13. Chloroplast: Chloroplasts contain a green pigment that traps sunlight and converts it into sugars by a process called photosynthesis. The sugars are a source of energy for the plants and the animals that eat them.
1. Animal and Plant cell

Cell Theory

The three main parts of the cell theory are:

  1. All living things are made of cells.
  2. The cell is the basic unit of structure and function in all living things.
  3. Cells only come from other pre-existing cells by cell division.
Cells seen in a plant stem cross-section
Cells seen in a plant stem cross-section

While some organisms are single-celled, others are made up of many cells. These organisms are called multicellular (having many cells). Cells differ in their size and complexity.

Eukaryotes are organisms which are made up of large and complex cells, whereas prokaryotes are organisms which are made up of small and simple cells. Animals and plants are examples of eukaryotes (have eukaryotic cells) while bacteria are examples of prokaryotes (have prokaryotic cells).

1. Animal and Plant cell

Cell Membrane

The cell membrane surrounds the entire cell and separates its components from the outer environment. The cell membrane is a double layer made up of phospholipids (called the phospholipid bilayer). Phospholipids are molecules with a phosphate group head attached to glycerol and two fatty acid tails. They spontaneously form double membranes in water due to the hydrophilic properties of the head and hydrophobic properties of the tails.

The cell membrane is selectively permeable, meaning it only allows certain molecules to enter and exit. Oxygen and carbon dioxide pass through easily, while larger or charged molecules must go through special channels, bind to receptors, or be engulfed.

1. Animal and Plant cell


The cytoskeleton is a network of filaments and tubules found throughout the cytoplasm of the cell. It has many functions: it gives the cell shape, provides strength, stabilizes tissues, anchors organelles within the cell, and has a role in cell signaling. It also provides mechanical support to allow cells to move and divide. There are three types of cytoskeletal filaments: microfilaments, microtubules, and intermediate filaments.

1. Animal and Plant cell


The cytosol is the gel-like liquid contained within cells. The cytosol and all the organelles within it – except for the nucleus – are collectively referred to as the cell’s cytoplasm. This cytosol consists primarily of water, but also contains ions, proteins, and small molecules. The pH is generally neutral, around 7.

1. Animal and Plant cell


Mitochondria are the energy-producing organelles, commonly known as “the powerhouse of the cell.” The process of cellular respiration occurs in the mitochondria. During this process, sugars and fats are broken down through a series of chemical reactions, releasing energy in the form of adenosine triphosphate (ATP).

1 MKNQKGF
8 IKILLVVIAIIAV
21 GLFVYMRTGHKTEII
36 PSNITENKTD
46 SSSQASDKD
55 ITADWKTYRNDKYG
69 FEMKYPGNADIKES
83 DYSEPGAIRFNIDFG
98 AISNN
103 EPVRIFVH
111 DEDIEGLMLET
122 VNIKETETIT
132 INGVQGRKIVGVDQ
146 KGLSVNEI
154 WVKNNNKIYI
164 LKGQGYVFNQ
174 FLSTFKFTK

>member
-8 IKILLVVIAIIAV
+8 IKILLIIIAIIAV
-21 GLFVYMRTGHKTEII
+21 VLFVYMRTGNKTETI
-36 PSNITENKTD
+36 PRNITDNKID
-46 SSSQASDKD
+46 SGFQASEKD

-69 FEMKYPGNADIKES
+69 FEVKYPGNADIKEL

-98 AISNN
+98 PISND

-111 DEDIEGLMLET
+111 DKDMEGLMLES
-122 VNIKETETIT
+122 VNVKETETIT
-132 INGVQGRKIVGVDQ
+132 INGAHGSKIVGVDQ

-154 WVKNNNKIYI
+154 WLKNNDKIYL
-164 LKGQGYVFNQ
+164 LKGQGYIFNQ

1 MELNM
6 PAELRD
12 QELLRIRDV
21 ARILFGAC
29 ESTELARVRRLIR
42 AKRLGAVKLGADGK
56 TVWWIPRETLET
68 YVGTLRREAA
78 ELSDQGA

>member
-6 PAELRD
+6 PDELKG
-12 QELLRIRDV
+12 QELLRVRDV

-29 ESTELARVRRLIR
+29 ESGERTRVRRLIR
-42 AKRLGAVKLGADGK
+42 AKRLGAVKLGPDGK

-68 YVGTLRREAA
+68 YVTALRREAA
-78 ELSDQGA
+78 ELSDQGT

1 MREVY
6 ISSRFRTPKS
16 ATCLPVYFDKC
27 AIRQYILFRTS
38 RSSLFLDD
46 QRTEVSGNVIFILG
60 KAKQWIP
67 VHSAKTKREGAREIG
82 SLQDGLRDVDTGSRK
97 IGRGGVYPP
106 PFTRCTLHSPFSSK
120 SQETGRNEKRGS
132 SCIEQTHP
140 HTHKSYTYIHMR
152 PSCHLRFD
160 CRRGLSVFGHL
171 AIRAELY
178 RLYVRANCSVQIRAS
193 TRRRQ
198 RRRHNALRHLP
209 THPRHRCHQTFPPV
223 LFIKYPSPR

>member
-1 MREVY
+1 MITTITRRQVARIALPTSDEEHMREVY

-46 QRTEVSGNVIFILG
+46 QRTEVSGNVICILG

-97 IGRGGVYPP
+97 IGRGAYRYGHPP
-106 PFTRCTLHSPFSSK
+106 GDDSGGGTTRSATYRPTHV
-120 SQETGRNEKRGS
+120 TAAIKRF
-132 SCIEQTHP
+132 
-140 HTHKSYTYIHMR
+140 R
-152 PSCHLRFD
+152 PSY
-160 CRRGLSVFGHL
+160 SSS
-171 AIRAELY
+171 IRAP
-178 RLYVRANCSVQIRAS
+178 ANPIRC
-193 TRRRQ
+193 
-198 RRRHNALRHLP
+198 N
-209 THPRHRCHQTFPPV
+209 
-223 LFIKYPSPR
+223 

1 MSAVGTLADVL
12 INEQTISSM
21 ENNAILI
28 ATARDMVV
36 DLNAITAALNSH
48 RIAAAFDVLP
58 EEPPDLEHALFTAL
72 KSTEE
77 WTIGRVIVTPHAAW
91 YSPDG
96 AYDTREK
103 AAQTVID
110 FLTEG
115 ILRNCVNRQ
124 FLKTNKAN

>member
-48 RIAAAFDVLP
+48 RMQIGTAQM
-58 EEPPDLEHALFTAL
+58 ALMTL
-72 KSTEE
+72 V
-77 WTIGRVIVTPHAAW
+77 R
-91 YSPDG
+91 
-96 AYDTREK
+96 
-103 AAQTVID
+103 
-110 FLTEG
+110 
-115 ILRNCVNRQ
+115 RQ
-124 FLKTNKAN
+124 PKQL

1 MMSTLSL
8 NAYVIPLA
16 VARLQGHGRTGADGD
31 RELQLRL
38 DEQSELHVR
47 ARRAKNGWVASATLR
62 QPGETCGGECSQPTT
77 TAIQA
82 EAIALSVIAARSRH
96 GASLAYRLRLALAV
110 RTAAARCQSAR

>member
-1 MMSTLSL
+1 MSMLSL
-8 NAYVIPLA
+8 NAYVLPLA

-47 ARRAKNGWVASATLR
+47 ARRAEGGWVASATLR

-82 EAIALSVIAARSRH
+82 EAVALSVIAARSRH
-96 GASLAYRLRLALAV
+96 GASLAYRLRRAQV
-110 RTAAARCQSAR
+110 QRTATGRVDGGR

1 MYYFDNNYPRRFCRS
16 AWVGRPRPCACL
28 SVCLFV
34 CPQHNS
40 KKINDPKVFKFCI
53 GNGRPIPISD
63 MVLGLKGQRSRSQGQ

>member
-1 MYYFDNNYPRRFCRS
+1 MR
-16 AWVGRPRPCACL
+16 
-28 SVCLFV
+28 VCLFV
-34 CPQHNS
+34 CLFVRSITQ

ATP is like the energy currency of the cell. Think of each molecule like a rechargeable battery that can be used to power various cellular processes.

1. Animal and Plant cell


Lysosomes are a type of vesicle. Vesicles are spheres surrounded by a membrane that excludes their contents from the rest of the cytoplasm. Vesicles are used extensively within the cell for metabolism and transport of large molecules that cannot cross membrane unaided.

Lysosomes are specialized vesicles that contain digestive enzymes. These enzymes can break down large molecules like organelles, carbohydrates, lipids, and proteins into smaller units so that the cell can reuse them. Therefore, they are like the waste disposal/recycling department of the cell.

1. Animal and Plant cell

Golgi Apparatus

The Golgi apparatus, also called the Golgi complex or Golgi body, receives proteins from the ER and folds, sorts, and packages these proteins into vesicles. The Golgi apparatus is like the shipping department of the cell, as it packages proteins up for delivery to their destinations.

Like the ER, the Golgi apparatus also consists of a series of membrane-bound sacs. These sacs originate from vesicles that have budded off from the ER. Unlike the system of membranes in the ER, which are interconnected, the pouches of the Golgi apparatus are discontinuous.

The function of the endoplasmic reticulum and the Golgi apparatus
Comparison of the functions of the endoplasmic reticulum and the Golgi apparatus
1. Animal and Plant cell

Endoplasmic Reticulum

The endoplasmic reticulum (ER) is a network of flattened, membrane-bound sacs that are involved in the production, processing, and transport of proteins that have been synthesized by ribosomes. The endoplasmic reticulum is like the assembly line of the cell, where the products produced by the ribosomes are processed and assembled.

There are two kinds of endoplasmic reticulum: smooth and rough. The rough ER has ribosomes attached to the surface of the sacs. Smooth ER does not have ribosomes attached and has functions in storage, synthesizing lipids, removing toxic substances.